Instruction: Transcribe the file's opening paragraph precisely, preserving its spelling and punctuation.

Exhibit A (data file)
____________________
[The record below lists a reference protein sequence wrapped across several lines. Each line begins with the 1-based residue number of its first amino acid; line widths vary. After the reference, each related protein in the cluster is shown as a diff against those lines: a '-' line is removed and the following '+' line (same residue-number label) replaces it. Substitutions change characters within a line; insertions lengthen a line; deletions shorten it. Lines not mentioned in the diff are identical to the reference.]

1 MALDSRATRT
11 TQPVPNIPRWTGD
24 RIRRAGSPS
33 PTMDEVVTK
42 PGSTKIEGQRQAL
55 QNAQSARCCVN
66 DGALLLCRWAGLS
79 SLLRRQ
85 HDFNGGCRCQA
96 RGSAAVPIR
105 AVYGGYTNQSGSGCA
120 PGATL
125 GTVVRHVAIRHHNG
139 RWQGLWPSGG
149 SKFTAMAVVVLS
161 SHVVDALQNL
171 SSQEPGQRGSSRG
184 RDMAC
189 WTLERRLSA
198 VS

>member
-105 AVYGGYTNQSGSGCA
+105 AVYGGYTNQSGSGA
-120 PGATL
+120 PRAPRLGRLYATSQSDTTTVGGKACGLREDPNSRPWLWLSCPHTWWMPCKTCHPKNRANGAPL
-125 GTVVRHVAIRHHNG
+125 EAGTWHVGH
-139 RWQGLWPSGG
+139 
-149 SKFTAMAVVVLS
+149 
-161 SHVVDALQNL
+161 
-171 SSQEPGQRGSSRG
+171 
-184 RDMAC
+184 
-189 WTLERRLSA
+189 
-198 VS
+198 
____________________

[The record below lists a reference protein sequence wrapped across several lines. Each line begins with the 1-based residue number of its first amino acid; line widths vary. After the reference, each related protein in the cluster is shown as a diff against those lines: a '-' line is removed and the following '+' line (same residue-number label) replaces it. Substitutions change characters within a line; insertions lengthen a line; deletions shorten it. Lines not mentioned in the diff are identical to the reference.]